Participating without power: The limits of instrumentalised engagement with people & place

Participating without power: The limits of instrumentalised engagement with people & place

I believe that there is not enough emphasis placed upon understanding the theoretical and historical perspectives and contexts of 'participation' that are, for me, crucially important to both practice and research that engages with people, place, power and politics.  Similarly, I also believe that, whilst this field is situated within 'the social', there is not enough emphasis on how practice and research may fit with broader understandings of art and society, nor, for that matter, with wider theoretical from other interrelated disciplines.  Too often I attend conferences or read articles about socially engaged art, participatory art and Creative People and Places only to find an often insular, narrow discussion of practice which often is positioned within existing frameworks of practice and research which themselves are often ultimately defined by the state.

This article therefore attempts to open up new ways of thinking about community development and social engagement in art programmes like Creative People and Places.

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PARTICIPATION ON TRIAL: STATE-SANCTIONED ART - A DEMOCRATIC SWINDLE

PARTICIPATION ON TRIAL: STATE-SANCTIONED ART - A DEMOCRATIC SWINDLE

This was my prosecution witness statement from the excellent Participation on Trial event organised by the lovely Chrissie Tiller and Goldsmiths from May 2015.

I think it remains as relevant to me as it did more than a year ago but I would say that I was a little over-generous in my support for socially engaged art - a term now so completely appropriated by the Institution of Art that it effectively is THE SAME AS participatory art.  Perhaps my views have hardened?  Anyway, I now have claimed socially engaged art is DEAD - twice!  Undoubtedly, I will do so again...

The (eventual) verdict was “GUILTY – BUT WHO CARES?”  Do you care?

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Matarasso, Merli and the question of social impact

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There is a crucial debate that is often still referred to when questions of art and social change arise. It is essentially a disagreement about the potentialities of participatory art as a mode of effecting social change; predominantly a discussion about policy and methodology – two questions that are at the heart of much of the writing about socially engaged art and its practice.

Matarasso published Use or Ornament? in 1997 for New Labour think-tank Comedia. It quickly became the cornerstone of New Labour’s drive to increase the status of arts and culture in the UK; it made impressive claims about the many possible forms of social impact that participation in arts and cultural activities could achieve. The report seemed to present a compelling case to many policy-makers that participatory arts might be a panacea for all ills by claiming, very positively, that:

‘Participation in the arts does bring benefits to individuals and communities. On a personal level these touch people’s confidence, creative and transferable skills and human growth, as well as their social lives through friendships, involvement in the community and enjoyment. Individual benefits translate into wider social impact by building the confidence of minority and marginalised groups, promoting contact and contributing to social cohesion. New skills and confidence can be empowering as community groups become more (and more equitably) involved in local affairs. Arts projects can strengthen people’s commitment to places and their engagement in tackling problems, especially in the context of urban regeneration. They encourage and provide mechanisms for creative approaches to development and problem solving, and offer opportunities for communities and institutions to take risks in a positive way. They have the capacity to contribute to health and social support of vulnerable people, and to education’ (Matarasso, 1997, p. 74).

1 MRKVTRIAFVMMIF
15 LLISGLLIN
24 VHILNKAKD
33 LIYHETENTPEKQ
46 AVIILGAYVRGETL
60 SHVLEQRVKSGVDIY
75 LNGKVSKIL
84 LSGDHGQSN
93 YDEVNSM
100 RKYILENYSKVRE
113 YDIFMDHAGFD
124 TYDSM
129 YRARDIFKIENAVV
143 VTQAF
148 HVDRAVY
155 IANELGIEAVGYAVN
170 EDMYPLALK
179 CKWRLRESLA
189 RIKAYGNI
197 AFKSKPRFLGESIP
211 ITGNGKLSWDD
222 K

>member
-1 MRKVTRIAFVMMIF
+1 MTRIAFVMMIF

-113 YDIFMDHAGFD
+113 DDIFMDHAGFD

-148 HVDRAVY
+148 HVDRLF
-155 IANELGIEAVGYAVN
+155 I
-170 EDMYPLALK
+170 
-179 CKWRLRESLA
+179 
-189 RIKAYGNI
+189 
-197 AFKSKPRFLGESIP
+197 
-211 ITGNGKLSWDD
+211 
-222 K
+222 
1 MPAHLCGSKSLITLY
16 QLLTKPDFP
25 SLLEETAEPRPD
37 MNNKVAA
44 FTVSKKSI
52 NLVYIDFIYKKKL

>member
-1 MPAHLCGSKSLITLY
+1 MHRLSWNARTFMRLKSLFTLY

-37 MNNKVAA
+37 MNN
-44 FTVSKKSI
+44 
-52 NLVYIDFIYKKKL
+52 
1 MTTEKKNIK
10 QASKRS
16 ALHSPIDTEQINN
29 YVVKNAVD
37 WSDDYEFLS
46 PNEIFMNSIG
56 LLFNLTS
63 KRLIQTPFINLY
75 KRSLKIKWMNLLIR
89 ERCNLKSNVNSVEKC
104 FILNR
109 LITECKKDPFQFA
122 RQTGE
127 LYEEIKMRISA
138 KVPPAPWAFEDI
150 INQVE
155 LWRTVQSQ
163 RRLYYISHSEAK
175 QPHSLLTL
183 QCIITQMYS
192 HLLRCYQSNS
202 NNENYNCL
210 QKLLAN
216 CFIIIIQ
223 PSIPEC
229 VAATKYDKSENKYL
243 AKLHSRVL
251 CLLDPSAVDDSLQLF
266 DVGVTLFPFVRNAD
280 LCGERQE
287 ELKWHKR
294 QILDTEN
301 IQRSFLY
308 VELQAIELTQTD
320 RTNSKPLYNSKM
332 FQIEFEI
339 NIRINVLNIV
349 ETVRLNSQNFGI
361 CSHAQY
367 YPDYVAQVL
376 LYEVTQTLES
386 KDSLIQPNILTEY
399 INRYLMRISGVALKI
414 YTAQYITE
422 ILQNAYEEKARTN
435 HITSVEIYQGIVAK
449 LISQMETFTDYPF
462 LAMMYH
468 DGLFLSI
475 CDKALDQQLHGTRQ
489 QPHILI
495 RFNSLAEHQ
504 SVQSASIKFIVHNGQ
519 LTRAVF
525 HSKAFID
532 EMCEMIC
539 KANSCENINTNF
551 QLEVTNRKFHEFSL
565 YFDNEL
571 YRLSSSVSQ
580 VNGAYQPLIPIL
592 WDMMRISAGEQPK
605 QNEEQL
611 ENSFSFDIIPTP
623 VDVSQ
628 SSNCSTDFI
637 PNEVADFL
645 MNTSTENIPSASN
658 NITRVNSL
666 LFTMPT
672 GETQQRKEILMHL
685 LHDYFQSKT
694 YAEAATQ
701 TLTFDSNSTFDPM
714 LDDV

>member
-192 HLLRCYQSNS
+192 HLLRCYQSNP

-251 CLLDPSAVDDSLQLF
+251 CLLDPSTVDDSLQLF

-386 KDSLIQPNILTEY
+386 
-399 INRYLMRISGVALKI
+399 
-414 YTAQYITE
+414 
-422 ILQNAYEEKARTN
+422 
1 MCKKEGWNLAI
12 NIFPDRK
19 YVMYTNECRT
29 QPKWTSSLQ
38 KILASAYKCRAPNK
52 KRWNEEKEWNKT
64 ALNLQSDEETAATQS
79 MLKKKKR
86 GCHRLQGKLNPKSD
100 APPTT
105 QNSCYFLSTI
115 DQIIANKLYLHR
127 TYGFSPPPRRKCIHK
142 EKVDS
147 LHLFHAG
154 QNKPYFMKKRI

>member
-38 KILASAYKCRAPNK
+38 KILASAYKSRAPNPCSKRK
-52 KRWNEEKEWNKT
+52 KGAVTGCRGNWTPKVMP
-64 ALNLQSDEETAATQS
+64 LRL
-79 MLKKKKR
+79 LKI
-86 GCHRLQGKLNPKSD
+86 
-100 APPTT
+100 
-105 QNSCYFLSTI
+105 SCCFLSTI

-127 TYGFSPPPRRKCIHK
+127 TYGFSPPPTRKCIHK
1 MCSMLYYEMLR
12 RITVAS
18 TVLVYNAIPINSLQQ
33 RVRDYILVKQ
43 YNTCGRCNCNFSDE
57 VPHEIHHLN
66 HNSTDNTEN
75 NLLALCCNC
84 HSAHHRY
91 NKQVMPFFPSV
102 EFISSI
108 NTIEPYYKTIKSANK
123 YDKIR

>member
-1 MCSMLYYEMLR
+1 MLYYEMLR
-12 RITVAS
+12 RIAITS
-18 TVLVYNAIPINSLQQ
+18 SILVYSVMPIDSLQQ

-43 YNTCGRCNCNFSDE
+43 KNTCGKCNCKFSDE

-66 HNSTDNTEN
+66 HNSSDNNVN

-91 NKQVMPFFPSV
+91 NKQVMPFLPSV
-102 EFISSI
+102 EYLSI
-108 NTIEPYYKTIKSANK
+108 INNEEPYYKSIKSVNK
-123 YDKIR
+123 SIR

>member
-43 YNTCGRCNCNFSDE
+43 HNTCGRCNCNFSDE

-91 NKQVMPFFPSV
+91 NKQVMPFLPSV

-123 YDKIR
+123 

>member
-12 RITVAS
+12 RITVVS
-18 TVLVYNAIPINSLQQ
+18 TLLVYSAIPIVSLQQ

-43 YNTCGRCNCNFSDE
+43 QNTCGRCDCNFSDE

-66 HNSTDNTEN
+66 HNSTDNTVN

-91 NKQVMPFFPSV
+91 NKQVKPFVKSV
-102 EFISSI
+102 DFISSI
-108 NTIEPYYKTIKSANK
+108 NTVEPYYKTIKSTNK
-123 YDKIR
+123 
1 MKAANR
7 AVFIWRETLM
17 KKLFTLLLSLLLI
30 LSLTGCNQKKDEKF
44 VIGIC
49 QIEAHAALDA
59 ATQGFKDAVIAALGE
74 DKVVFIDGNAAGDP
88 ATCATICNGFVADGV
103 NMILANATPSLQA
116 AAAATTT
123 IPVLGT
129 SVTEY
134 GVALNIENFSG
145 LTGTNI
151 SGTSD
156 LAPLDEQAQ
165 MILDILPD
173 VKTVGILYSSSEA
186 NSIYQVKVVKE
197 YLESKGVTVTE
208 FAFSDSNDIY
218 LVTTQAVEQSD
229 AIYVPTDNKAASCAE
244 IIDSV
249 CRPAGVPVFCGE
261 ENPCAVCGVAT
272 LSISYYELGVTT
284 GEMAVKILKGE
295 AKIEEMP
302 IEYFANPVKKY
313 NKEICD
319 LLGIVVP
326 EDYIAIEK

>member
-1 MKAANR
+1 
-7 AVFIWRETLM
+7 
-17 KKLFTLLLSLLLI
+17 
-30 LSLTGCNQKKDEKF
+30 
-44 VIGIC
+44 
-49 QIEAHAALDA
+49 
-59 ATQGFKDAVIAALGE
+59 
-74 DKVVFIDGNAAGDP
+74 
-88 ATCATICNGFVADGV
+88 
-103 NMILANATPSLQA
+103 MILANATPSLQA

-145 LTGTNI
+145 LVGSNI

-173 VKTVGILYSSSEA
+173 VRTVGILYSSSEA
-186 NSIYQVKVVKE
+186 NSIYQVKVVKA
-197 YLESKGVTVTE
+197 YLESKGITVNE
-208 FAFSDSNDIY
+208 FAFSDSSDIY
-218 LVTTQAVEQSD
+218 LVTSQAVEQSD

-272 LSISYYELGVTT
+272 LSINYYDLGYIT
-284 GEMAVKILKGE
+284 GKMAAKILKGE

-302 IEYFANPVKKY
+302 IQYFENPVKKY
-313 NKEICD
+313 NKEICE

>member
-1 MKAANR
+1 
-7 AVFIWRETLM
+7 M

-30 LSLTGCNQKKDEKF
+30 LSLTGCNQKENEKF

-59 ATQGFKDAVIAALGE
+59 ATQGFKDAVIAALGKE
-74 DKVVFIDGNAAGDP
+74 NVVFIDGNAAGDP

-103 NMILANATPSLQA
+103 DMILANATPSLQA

The report continued by extending the claims for the efficacy of participatory art in achieving positive ‘social outcomes’ because it is different from and superior to other forms of arts experiences (Matarasso, 1997, pp. 74-79). Matarasso warned that projects must be ‘well-conceived and managed’ to achieve positive social impact or they could otherwise produce ‘negative outcomes’ (Matarasso, 1997, p. 75). The report clearly suggested to New Labour policy-makers that the project of ‘social inclusion’ could be furthered by ‘a marginal repositioning of social policy priorities’ together with ‘a review of the cultural dimension of social policy by local authorities and other major agencies’ (Matarasso, 1997, p. 79). It also provocatively suggested that art purporting to either conjure ‘demons of social engineering and Soviet Realism’ or romantic notions of the ‘neurasthenic anti-hero, whose artistic sensibility requires protection from the pollution of modern life’, were positions ‘used by people who should know better to frighten us into our places’ (Matarasso, 1997, pp. 80-81).

Although frequently criticised, the most critical response to Use or Ornament? by Paola Merli was not published until seven years later. Her approach focused on criticising Matarasso’s research as flawed, perhaps because of his ‘strong desire to be relevant and useful to the policy process and to contribute to decision-making’ (Merli, 2004, p. 17). To Merli, the research data did not support Matarasso’s conclusions reached. She claimed that:

‘Many of the 50 hypotheses are expressed as relationship between abstract concepts which are not observable, nor measurable. For example: participation in the arts "can give people influence over how they are seen by others", or "can help validate the contribution of a whole community", or "can help people extend control over their own lives", or "can help community groups raise their vision beyond the immediate”’ (Merli, 2004, p. 17).

Furthermore, Merli criticised Matarasso’s questionnaire because it was not systematic, nor formulated to test his hypotheses, nor did it consider or attempt to control social desirability bias; she also attacked him for failing to adequately explore the likely duration of the results obtained or the social groups his participants belonged to (Merli, 2004, pp. 17-18). But it was not just Matarasso’s highly suspect collection and interpretation of data that Merli found wanting, she also questioned his interpretation of social change, claiming that he, along with other policy-makers and intellectuals, shared ‘a particular philosophical attitude towards society’; a ‘benevolent’ vision of ‘"new missionaries", who play guitar with marginalised youth, the disabled and the unemployed, aiming at mitigating the perception which they have of their own exclusion’ (Merli, 2004, p. 18). Contrasting this ‘revival’ of participation with the community arts movement, Merli found that, whereas ‘the original phenomenon was a spontaneous movement… directed to the expression of conflicts’ and devoted to achieving ‘emancipation and liberation from any form of social control… by means of artistic creativity’, Matarasso’s vision was a form of soft social control prescribed by the rich to anesthetise the poor (Merli, 2004, pp. 19-20).